It is essential to clearly identify the desired level of learning we want the participants to attain. This means that we need to decide whether our aim during the course of the workshop is for the participants to: know the information, but not understand it [KNOWLEDGE]; know and understand it [COMPREHENSION]; or know, understand, and use it [APPLICATION]. These are the first three of six progressive building blocks of learning (otherwise known as Bloom’s Taxonomy of Behavioral Objectives).
It is unlikely that a trainer will ever intentionally aim only for the lowest rung, or KNOWLEDGE. At the very least, we want participants to both know and understand what they are taught [COMPREHENSION]. If our intention is to change attitudes, then COMPREHENSION may be the highest level of learning we can accomplish. However, if our intention is to build or strengthen specific skills, APPLICATION must be our minimum desired learning level.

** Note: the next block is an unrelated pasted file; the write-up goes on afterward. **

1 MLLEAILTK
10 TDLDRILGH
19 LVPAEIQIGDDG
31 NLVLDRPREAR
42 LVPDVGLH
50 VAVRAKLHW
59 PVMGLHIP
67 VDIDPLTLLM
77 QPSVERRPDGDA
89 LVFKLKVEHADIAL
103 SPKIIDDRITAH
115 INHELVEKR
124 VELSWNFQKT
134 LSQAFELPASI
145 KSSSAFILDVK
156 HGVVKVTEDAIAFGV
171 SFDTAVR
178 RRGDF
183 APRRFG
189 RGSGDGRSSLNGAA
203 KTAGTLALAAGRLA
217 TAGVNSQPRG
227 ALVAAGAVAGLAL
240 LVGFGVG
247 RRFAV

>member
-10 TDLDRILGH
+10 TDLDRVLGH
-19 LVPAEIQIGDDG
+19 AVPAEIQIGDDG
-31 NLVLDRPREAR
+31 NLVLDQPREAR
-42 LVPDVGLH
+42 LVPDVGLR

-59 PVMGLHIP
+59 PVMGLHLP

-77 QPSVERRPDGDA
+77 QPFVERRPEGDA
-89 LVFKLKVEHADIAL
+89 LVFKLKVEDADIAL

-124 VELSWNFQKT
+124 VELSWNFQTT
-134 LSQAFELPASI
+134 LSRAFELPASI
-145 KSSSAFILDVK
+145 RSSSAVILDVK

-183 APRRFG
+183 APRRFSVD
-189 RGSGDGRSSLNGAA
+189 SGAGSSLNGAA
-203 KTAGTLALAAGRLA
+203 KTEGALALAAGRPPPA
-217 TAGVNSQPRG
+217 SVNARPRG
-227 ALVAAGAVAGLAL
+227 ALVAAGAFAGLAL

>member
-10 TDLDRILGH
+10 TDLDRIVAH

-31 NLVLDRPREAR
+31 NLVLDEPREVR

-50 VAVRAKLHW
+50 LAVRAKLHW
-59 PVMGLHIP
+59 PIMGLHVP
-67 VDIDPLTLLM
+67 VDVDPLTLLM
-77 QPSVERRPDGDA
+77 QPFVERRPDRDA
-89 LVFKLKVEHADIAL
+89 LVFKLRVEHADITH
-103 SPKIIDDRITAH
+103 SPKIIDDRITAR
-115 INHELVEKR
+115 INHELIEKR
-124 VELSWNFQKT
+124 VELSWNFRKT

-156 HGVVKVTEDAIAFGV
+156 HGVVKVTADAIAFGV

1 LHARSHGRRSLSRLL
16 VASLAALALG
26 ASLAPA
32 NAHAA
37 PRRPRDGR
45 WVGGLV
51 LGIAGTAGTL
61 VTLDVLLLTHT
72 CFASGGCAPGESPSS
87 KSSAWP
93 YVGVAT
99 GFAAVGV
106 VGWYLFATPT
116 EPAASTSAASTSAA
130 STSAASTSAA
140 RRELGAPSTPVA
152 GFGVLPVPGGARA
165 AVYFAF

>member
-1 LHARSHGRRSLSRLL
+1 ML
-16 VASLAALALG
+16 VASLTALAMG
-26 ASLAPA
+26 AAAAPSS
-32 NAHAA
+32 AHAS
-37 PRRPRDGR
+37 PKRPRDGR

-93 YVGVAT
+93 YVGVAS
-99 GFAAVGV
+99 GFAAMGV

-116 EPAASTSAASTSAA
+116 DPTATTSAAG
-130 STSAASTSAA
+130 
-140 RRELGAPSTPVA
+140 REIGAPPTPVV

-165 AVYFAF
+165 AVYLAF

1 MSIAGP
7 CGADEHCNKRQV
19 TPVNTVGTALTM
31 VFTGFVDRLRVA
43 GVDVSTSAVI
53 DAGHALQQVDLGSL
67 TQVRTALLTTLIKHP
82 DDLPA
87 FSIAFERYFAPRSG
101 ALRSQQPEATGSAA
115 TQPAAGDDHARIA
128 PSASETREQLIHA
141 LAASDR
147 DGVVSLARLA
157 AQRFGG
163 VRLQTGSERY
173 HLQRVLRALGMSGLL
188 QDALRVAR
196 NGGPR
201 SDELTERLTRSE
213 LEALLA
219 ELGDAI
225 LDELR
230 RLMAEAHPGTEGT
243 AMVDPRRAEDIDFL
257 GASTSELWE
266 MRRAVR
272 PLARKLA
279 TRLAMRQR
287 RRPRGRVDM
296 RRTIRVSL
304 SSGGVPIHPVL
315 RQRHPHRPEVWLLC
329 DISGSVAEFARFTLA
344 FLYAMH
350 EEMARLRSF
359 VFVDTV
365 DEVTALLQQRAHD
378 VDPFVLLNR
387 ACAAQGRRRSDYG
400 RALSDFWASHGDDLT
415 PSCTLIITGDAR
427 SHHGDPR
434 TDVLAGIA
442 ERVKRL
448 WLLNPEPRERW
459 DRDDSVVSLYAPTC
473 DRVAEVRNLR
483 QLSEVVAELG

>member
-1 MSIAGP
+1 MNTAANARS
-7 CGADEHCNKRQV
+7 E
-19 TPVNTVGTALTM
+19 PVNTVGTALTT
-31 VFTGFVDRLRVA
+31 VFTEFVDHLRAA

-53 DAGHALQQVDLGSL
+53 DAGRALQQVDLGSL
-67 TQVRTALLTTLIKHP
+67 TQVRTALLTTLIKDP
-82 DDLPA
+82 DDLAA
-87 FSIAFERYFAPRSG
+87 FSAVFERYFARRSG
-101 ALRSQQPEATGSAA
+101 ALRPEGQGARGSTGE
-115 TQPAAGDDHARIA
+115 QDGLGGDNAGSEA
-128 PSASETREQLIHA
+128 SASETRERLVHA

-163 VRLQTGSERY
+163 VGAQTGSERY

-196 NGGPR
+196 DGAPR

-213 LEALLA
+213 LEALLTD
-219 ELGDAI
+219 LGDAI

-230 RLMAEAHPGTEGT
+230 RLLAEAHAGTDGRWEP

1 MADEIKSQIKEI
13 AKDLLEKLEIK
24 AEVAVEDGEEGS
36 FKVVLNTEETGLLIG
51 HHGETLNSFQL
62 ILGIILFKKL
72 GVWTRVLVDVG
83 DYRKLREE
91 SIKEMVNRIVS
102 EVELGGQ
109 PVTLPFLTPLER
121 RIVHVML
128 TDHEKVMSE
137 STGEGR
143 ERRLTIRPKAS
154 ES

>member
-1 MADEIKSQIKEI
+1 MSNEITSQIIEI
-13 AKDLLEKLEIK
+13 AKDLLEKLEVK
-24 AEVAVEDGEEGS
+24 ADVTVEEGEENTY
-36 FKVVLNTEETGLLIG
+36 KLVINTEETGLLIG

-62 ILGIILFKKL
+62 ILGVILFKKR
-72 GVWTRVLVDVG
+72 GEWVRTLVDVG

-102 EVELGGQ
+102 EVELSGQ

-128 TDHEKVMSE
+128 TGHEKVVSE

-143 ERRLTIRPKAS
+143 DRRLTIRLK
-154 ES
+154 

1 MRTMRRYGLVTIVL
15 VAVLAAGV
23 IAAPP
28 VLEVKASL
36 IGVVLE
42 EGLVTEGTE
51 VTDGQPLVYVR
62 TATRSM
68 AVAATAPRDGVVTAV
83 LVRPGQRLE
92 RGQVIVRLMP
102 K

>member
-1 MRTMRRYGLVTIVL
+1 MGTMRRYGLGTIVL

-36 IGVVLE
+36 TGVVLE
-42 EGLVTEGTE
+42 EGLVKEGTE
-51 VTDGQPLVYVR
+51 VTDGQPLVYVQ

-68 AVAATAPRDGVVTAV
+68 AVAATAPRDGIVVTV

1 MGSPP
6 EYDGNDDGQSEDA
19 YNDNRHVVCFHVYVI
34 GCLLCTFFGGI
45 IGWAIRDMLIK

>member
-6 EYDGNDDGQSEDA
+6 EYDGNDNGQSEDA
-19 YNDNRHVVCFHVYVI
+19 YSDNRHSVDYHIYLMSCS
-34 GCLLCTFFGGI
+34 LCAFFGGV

APPLICATION is the launching pad for all higher-level thinking. Once our participants have demonstrated that they know, comprehend, and can apply new information or skills, they are ready for the last three building blocks of learning: ANALYSIS, SYNTHESIS, and EVALUATION.
If the participants will need to organize and reorganize information into categories, the desired level of learning is ANALYSIS. If they will need to create something new, the desired level is SYNTHESIS. If they will need to make judgments when there is no one answer, then the desired level of learning is EVALUATION.